If he wished to ensure the perpetuation of his people's "faith," there was but one path — sacrifice. Even if Watatsumi would pass away, its people would endlessly weave their memories of joy, prosperity, bitterness, and loss into a united faith. These memories, in turn, would flourish on account of the intense emotions of a vanquished people forced into shameful submission.
Many among the Watatsumi people now no longer believe that their guiding Omikami has any chance of revival, but their pride as Watatsumi's people, the pain of watching the body of their god carved up for minerals by their overlord, the hurt of losing that god... These emotions have passed on from generation to generation, becoming the pillars of forbearance, resistance, and sacrifice that underpin the faith of Watatsumi's people.
As the author has mentioned, Sangonomiya has an extreme lack of written historical material. As such, these past motives have all essentially become fictional tales upon which future generations can inscribe any meaning they wish. Thus, these histories have become "histories of accumulated consciousness" rather than "histories of recorded fact." The fact that this collective consciousness has been strengthened and rendered ever more cohesive over time, such that a people who have lost their beloved god may still actively resist a nation whose faith is in a mighty elemental deity... This just goes to show that their persistence is hardly some obsolete thing.
Notably, this tendency to give little thought to the "facts" of the past and emphasize the "consciousness" of the present is a glaring flaw in Watatsumi today. The flames of these hatreds and humiliations, borne and nursed over hundreds and thousands of years, can be fanned by those with an agenda in leaner years and ultimately bring catastrophe upon the nation.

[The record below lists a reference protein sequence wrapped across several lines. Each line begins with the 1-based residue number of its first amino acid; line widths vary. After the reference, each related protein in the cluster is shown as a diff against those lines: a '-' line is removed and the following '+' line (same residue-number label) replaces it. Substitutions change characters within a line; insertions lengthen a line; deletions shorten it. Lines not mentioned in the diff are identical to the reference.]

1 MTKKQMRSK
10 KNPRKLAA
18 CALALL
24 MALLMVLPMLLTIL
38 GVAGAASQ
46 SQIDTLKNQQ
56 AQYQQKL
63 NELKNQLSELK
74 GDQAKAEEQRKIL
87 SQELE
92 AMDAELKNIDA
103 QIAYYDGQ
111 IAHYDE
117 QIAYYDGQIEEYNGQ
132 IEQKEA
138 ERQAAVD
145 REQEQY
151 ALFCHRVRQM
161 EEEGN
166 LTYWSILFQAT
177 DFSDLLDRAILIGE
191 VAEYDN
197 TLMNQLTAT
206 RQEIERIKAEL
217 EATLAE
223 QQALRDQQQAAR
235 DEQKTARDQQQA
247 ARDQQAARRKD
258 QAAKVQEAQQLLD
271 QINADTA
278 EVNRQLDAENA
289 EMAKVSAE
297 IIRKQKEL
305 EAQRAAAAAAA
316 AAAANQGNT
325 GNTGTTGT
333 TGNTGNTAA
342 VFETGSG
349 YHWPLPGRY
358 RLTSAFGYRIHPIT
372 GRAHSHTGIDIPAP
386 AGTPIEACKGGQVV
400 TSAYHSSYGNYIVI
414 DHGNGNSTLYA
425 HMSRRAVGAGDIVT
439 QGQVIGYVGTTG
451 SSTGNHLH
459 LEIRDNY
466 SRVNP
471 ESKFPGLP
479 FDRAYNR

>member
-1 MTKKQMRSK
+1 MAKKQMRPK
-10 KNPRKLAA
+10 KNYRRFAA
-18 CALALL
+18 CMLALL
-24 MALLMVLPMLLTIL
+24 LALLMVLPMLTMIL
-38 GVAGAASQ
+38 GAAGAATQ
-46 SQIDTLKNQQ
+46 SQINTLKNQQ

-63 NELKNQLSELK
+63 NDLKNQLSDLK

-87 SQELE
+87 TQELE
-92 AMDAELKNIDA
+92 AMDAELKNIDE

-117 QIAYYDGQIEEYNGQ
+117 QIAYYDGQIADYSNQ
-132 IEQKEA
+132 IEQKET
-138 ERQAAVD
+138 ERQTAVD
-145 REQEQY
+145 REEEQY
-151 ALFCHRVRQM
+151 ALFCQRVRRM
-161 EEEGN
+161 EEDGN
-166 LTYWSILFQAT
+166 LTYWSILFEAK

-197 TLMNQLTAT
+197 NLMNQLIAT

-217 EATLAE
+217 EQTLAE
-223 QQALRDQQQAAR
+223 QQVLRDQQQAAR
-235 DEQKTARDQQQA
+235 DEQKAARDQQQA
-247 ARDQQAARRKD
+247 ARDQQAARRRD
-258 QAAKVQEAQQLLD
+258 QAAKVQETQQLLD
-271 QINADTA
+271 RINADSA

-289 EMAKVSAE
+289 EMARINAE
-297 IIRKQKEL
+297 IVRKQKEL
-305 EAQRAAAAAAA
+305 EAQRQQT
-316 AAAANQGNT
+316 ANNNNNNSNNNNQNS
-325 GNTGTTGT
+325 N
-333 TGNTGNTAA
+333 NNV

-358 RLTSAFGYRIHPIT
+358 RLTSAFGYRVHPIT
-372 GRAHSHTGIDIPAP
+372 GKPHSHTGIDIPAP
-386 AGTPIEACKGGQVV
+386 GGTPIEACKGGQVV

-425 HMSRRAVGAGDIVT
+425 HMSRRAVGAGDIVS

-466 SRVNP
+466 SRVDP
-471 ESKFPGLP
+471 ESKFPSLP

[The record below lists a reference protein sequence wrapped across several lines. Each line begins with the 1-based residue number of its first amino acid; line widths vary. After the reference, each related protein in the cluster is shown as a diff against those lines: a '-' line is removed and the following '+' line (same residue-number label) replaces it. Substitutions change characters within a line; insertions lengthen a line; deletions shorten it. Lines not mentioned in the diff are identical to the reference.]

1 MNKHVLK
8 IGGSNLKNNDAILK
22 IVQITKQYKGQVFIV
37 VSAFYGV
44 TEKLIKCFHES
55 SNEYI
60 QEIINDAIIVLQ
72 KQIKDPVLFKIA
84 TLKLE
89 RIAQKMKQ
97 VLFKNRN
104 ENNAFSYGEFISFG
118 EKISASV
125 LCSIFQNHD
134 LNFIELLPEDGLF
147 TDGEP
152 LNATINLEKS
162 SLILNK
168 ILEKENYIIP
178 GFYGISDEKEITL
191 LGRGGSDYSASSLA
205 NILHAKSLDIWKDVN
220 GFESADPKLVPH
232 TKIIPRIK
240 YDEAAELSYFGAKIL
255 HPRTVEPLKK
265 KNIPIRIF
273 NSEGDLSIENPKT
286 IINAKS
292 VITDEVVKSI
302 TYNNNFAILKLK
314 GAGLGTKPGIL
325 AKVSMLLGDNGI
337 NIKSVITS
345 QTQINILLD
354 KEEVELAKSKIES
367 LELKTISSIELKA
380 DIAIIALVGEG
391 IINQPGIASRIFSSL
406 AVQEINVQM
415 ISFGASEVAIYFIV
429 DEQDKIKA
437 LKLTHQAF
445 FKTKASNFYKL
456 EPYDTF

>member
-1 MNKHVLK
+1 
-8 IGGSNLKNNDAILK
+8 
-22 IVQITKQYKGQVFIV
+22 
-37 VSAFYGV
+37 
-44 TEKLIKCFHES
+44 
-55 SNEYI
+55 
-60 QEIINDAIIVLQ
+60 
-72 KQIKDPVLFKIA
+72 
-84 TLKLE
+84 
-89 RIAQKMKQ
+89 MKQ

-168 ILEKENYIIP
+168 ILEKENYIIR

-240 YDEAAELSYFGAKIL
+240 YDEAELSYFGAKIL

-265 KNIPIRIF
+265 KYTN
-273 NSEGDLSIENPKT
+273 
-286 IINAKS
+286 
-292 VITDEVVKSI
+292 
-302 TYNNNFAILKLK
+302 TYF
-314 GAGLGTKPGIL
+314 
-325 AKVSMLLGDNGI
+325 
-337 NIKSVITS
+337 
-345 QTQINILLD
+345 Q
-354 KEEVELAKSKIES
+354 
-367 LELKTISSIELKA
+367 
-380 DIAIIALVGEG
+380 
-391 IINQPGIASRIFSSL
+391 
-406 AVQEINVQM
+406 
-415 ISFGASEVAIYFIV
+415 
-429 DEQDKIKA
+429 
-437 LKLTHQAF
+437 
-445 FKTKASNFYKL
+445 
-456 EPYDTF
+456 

But though I say this, while the people of Watatsumi are known for their forbearance, are they really to grin and bear this mortification endlessly for the sake of survival?
With their recent economic exploitation at the hands of the Kanjou Commission, more and more of the young people of Watatsumi Island are discussing resistance and their complaints. It seems evident to me that these discussions are not merely about the past, but about the present and future also.
However, there is another version of the legend of Watatsumi Omikami's slaying:
While the people of the deep yet dwelt in the depths, they kept very reliable chronicles, for there was no day or night for them. If they kept no precise records, they would even forget what time it was. But these chronicles were ordered sealed in Enkanomiya by the Great Serpent, never to be retrieved.
The names of the people of Watatsumi were also not written in the Inazuman style then. The names and surnames used today by them came about by order of the Great Serpent, who had them learn the traditions of Narukami.
It is said that when Watatsumi Omikami decided to bring the people of the depths out of the waters, he did this at the instruction of the heavens themselves. For Watatsumi Omikami had once fled into the Dark Sea to avoid the Archon War, committing a grave sin in the process. Thus perhaps it was upon heaven's order that Orobashi went to his death — though this cannot be known for sure.
Unfortunately, the script once used in Enkanomiya is known to few, and the books themselves have been hidden there also. Thus, I fear that the truth of the matter shall never see the light of day.
However, these legends that hint at the "truth" are but unimportant anecdotes compared to the aforementioned ones that imply much about the "consciousness" of the people.
10 times more interesting? You must tell good jokes.